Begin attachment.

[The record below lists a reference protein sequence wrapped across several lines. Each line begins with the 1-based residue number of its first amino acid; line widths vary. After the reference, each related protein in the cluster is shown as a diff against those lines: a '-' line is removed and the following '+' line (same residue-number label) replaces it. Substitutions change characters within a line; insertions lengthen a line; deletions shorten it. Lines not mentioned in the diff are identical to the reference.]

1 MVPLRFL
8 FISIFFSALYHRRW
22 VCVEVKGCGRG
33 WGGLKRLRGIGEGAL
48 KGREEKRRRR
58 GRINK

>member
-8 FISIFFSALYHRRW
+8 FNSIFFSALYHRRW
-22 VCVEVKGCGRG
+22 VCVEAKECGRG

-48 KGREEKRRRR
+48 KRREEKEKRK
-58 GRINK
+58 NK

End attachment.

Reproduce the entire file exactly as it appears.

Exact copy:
[The record below lists a reference protein sequence wrapped across several lines. Each line begins with the 1-based residue number of its first amino acid; line widths vary. After the reference, each related protein in the cluster is shown as a diff against those lines: a '-' line is removed and the following '+' line (same residue-number label) replaces it. Substitutions change characters within a line; insertions lengthen a line; deletions shorten it. Lines not mentioned in the diff are identical to the reference.]

1 MVPLRFL
8 FISIFFSALYHRRW
22 VCVEVKGCGRG
33 WGGLKRLRGIGEGAL
48 KGREEKRRRR
58 GRINK

>member
-8 FISIFFSALYHRRW
+8 FNSIFFSALYHRRW
-22 VCVEVKGCGRG
+22 VCVEAKECGRG

-48 KGREEKRRRR
+48 KRREEKEKRK
-58 GRINK
+58 NK